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Posttraumatic stress disorder (PTSD) is prevalent in military veterans and is associated with reduced mental and physical health functioning as well as overall quality of life (e.g., Hoge, Auchterlonie, & Milliken, 2006; Hoge et al., 2007; Pietrzak et al., 2013). According to the Fifth Edition of the Diagnostic and Statistical Manual for Mental Disorders (DSM-5, American Psychiatric Association, 2013), PTSD consists of 20 different symptoms. However, not all symptoms are required for a diagnosis of PTSD, and PTSD symptom profiles can vary considerably. Indeed, one study found that there are over 600,000 symptom combinations that could yield a DSM-5 diagnosis of PTSD (Galatzer-Levy & Bryant, 2013). Given such heterogeneity, increased attention has been given to the nature and severity of trauma exposures, as well as the role of index traumas in shaping the phenotypic expression of PTSD symptoms. 

A diagnosis of PTSD requires that an individual be exposed to a traumatic event (Criterion A), which is defined as exposure to actual or threatened death, serious injury, or sexual violence by directly experiencing the event; witnessing the event as it occurred to someone else; learning that the event occurred to a close family member or close friend; or experiencing repeated or extreme exposure to aversive details of the traumatic event (American Psychiatric Association, 2013). Although this definition is seemingly specific and clear cut, there is considerable variability in the types of traumas to which an individual may be exposed. Furthermore, the severity and nature of PTSD symptom presentation can vary depending on the type of trauma experienced (Chapman et al., 2013). For example, Litz and colleagues (2018) examined the relation between different categories of traumas and PTSD symptom profiles in treatment-seeking veterans with PTSD; they found that veterans who experienced traumatic loss (i.e., witnessing or learning about the death of a family member, friend, or unit member) had greater severity of re-experiencing (d = 0.39) and avoidance symptoms (d = 0.22) relative to those who endorsed life-threat (i.e., personal exposure to the threat of death or actual or threatened serious injury).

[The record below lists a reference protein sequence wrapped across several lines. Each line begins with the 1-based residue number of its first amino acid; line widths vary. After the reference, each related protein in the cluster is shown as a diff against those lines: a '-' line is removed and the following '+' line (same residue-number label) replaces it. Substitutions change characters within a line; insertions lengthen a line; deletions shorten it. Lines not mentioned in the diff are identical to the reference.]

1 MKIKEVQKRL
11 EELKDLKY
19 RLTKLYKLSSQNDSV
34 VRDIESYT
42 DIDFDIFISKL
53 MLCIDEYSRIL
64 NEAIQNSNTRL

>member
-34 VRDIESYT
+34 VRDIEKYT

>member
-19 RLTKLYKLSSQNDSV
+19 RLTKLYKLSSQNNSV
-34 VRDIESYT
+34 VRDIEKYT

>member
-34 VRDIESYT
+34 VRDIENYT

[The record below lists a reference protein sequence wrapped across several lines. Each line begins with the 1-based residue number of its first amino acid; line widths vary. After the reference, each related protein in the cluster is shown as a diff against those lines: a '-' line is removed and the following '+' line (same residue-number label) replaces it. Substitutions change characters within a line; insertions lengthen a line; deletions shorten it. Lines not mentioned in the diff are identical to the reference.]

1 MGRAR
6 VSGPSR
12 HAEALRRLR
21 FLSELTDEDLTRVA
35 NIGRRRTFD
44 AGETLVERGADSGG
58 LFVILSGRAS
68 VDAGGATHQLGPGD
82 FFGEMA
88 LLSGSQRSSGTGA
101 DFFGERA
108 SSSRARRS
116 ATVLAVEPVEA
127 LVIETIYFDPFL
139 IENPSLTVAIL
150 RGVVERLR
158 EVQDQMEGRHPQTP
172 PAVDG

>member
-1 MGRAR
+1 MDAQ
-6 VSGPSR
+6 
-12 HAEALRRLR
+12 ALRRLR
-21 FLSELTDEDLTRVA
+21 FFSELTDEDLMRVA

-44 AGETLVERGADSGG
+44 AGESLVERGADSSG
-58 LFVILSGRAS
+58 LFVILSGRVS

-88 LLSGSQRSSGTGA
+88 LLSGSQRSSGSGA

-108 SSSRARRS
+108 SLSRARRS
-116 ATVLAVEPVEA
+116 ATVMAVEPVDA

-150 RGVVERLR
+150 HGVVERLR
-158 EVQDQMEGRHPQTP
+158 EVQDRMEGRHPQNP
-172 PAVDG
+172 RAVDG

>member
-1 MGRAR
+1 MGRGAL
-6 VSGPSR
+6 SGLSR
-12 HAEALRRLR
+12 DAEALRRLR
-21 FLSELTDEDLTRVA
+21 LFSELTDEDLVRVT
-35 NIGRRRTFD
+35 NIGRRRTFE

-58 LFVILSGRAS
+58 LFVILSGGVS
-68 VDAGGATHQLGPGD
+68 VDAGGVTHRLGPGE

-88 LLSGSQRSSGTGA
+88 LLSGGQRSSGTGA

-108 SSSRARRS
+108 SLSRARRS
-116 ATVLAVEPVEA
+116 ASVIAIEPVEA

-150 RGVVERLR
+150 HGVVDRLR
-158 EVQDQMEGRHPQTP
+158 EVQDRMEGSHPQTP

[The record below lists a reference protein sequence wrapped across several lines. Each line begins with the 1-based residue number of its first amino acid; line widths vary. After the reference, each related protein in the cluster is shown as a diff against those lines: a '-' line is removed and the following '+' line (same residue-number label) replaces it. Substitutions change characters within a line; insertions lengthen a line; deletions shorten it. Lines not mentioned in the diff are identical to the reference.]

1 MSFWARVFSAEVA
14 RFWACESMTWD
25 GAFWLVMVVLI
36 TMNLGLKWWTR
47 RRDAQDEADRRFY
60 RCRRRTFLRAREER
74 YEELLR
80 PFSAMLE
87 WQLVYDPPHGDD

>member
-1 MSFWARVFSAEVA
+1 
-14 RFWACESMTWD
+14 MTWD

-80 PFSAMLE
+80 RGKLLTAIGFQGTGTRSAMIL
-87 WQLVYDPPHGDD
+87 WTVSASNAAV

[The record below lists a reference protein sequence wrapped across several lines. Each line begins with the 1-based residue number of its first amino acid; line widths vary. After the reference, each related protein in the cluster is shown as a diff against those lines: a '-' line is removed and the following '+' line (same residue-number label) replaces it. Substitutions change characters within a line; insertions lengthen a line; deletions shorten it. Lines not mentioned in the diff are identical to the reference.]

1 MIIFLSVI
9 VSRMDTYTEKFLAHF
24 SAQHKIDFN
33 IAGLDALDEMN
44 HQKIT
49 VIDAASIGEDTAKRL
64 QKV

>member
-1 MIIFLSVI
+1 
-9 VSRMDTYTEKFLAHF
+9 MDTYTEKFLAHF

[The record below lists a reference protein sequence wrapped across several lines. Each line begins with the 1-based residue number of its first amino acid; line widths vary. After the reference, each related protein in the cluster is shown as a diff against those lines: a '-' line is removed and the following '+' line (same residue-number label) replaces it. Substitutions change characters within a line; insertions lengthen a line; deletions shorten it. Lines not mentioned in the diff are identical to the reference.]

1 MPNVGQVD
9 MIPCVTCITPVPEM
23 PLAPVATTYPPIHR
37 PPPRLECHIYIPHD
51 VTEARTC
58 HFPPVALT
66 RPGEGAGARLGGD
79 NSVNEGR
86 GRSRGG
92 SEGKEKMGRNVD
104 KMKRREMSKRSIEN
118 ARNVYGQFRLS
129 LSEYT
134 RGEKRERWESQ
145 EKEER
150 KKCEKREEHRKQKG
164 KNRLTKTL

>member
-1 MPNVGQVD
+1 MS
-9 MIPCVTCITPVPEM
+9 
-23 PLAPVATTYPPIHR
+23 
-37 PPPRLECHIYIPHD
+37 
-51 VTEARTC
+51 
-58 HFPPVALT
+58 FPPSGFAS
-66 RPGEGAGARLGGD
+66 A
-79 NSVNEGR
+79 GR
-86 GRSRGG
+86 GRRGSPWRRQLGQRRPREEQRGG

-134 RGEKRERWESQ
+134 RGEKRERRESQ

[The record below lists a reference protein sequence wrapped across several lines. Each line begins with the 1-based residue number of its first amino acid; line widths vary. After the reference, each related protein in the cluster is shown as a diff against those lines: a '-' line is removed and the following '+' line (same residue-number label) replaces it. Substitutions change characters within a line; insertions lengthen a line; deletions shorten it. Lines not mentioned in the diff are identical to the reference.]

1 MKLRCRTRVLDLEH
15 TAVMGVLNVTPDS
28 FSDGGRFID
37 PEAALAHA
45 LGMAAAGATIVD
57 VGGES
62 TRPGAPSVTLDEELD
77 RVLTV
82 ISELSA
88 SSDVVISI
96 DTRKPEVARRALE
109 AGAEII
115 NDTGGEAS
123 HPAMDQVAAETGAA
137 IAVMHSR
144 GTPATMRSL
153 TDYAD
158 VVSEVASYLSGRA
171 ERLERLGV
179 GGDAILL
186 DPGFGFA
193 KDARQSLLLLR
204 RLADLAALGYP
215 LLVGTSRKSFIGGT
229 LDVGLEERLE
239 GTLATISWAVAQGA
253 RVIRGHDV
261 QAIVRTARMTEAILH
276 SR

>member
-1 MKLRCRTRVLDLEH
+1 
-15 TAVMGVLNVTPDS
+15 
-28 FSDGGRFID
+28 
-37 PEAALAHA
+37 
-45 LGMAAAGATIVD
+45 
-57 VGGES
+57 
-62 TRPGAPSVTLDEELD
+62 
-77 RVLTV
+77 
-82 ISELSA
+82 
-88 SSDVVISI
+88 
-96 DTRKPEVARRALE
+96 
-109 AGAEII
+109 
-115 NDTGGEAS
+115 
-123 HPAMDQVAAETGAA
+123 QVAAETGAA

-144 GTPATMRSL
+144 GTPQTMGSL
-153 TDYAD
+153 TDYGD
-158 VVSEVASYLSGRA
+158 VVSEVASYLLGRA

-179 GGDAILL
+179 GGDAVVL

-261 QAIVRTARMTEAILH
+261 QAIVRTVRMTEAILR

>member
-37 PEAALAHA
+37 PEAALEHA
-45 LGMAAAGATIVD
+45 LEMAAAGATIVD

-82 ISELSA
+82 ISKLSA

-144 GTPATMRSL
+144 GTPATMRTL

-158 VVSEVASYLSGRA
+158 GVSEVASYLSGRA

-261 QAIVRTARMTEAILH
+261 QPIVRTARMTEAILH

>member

In the current study, we examined the relation between various index traumas, and the severity and phenotypic expression of PTSD symptoms in a large, nationally representative sample of U.S. veterans. To examine the phenotypic expression of PTSD symptoms, we used a newly proposed phenotypic model of PTSD composed of eight symptom clusters: internally generated intrusions (e.g., distressing traumatic memories), externally generated intrusions (e.g., emotional reactivity to trauma cues), avoidance, negative affect, anhedonia, externalizing behaviors, and anxious and dysphoric arousal (Bar-Haim et al., 2021; Duek et al., 2022).